Tuesday, August 9, 2016

Genealogy Podcasts

Once I got serious at genealogical research, I realized that I wanted to hang out with people who were also interested in genealogy. I haven't listened to music on the radio regularly for a long time. I'd always end up listening to talk radio, sometimes struggling to find topics that I'm interested in. The solution? Genealogy podcasts! Given the large number of back episodes available, you can have your own personal genealogy radio station for months on end. You can subscribe to them through iTunes but what I did was just went to their web sites and downloaded the mp3 files to my laptop's hard drive, connected my phone and copied the files there. I then plugged my phone into the audio system of my car and listened to them like they were a radio station.

What can you expect from a genealogy podcast? They all have a little different take on the subject but overall, you can expect a section of news from the genealogical community, including web site updates, new software and information about conferences, subject matter talks to help you better understand various documentation types or ways to research, letters from listeners where they (and you) send emails to the host with questions you'd like answers to or tips to provide for others and interviews with professional genealogists, teachers and experts in various fields.

What podcasts are out there and which do I recommend? I have two that I listen to as soon as I can after they release them. The others I download when I'm caught up on my favorites and am looking for something new.

1. It's a close contest for my favorite podcast, but I'll have to rate the "Genealogy Guys" podcast as my favorite. You can find them at http://www.genealogyguys.com and you can email them at genealogyguys@gmail.com. George Morgan and Drew Smith are genealogy experts and lecturers. Drew is a reference librarian in Tampa, Florida. These guys know their genealogy and you can tell they love working on it. Their enthusiasm is contagious and I look forward to their podcast. As I write this, they put out the regular podcast once per month, typically in the first week of the month, and Drew has an additional monthly podcast called "Genealogy Connection", which is a full episode dedicated to an interview with one subject matter expert.

2. A close second for my favorite podcast is "Genealogy Gems" by Lisa Louise Cooke, found at http://www.genealogygemspodcast.com/. She's a one-woman show, although she has segments hosted by others. While she does research tips, she also gives tips on presentation-type subjects, or how to get others interested in genealogy. One regular segment she has is the quarterly book club, where they introduce a book to you, suggesting that you read it, and providing a bit of a book review, and finally they interview the author. Another regular segment, and one that I particularly enjoy, is the DNA Guru, where they discuss different aspects of genealogical DNA testing.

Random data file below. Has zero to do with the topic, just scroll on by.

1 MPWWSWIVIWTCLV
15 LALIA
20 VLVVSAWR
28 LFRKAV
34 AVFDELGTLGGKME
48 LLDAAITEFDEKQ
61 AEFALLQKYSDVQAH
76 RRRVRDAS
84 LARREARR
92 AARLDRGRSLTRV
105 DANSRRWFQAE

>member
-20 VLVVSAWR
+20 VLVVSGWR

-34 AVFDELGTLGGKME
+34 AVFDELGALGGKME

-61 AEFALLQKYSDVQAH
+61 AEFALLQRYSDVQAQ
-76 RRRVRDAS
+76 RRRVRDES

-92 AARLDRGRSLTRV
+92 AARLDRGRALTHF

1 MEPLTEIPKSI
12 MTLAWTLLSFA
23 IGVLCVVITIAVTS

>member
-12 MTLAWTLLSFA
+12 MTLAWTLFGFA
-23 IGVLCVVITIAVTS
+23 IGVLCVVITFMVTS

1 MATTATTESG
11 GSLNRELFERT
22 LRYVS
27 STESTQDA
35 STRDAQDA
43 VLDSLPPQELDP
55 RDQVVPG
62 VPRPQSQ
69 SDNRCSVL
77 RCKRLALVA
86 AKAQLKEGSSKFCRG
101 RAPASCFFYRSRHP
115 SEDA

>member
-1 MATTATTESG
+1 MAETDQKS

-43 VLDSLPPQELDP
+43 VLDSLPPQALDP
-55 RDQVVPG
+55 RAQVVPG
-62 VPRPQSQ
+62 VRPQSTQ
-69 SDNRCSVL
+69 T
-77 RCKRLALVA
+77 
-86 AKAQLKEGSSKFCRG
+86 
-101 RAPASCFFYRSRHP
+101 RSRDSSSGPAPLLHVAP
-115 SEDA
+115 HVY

3. Another podcast I enjoy is the Family Tree Magazine podcast, found at http://www.familytreemagazine.com/info/podcasts. This monthly podcast features stories that parallel articles in the monthly magazine. This is also hosted by Lisa Louise Cooke and has many of the same contributors as the Genealogy Gems podcast. Again, the show is divided up into segments that focus on different aspects of genealogy, from research tips, creative ideas to present your genealogy to others and news stories about the latest developments in the genealogical community.

4. Dick Eastman's genealogy podcast, found at https://blog.eogn.com/category/podcast/. I thoroughly enjoyed listening to his archive of old podcasts, which he discontinued a few years ago. While doing research for this post, it appears he may have started back up again! I don't know what any recent podcasts are like but I can say that his archived podcasts were very professionally created, with host Dick Eastman providing great discussions about various genealogical subjects. His podcasts seemed to be more focused on the latest technology so some of those archived may seem a bit dated, but he presentation is superb. I'll be checking out his latest podcasts and my ranking may change, given how much I enjoyed them in the past.

5. Dear Myrtle, found at http://blog.dearmyrtle.com/, is another podcast that I enjoyed in the past but just haven't kept up on. Dear Myrtle is a thoroughly enjoyable genealogy podcast.

A couple more podcasts I just found after doing a web search are:


I haven't checked these out yet but I intend to!


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